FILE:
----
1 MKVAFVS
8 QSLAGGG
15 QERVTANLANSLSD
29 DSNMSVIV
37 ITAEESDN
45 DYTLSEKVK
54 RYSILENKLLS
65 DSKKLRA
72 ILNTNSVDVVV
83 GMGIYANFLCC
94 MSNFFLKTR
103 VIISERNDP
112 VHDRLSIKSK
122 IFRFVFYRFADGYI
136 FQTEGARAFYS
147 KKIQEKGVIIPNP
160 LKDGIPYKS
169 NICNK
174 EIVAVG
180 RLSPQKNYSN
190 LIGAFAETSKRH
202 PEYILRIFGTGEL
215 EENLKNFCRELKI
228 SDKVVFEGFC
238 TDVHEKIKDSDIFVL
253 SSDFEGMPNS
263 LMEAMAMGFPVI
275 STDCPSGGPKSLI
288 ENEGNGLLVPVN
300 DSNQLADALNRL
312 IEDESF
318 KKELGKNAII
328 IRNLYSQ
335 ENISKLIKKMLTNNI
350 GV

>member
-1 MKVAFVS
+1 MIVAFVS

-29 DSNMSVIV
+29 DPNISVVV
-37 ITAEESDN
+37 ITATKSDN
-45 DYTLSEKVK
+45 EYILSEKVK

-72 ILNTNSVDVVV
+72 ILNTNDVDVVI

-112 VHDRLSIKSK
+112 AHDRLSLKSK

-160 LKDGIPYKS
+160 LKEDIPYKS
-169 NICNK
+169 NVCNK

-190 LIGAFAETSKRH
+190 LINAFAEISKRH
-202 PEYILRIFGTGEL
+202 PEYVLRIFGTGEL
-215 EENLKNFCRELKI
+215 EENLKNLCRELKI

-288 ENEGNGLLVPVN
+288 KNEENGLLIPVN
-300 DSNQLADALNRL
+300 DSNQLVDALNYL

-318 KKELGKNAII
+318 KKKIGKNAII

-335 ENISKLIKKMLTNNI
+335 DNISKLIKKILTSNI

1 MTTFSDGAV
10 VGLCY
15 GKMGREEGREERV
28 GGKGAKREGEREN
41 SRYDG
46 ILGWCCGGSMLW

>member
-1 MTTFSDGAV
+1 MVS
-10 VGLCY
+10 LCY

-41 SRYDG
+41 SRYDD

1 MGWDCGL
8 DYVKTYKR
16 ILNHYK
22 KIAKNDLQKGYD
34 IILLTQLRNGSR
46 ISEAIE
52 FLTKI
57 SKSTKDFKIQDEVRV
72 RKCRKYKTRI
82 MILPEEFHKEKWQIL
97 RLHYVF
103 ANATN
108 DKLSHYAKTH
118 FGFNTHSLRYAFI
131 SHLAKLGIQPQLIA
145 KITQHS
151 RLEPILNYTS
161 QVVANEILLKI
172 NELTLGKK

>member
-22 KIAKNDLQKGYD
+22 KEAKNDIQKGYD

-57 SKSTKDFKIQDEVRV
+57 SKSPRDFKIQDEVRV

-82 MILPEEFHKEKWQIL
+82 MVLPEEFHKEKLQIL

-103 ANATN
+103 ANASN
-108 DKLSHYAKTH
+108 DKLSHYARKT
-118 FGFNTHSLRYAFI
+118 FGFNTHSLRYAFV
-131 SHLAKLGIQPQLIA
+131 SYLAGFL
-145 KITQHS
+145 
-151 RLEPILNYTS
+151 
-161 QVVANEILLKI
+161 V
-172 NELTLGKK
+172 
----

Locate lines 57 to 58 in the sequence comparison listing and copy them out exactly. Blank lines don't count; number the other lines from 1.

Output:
-215 EENLKNFCRELKI
+215 EENLKNLCRELKI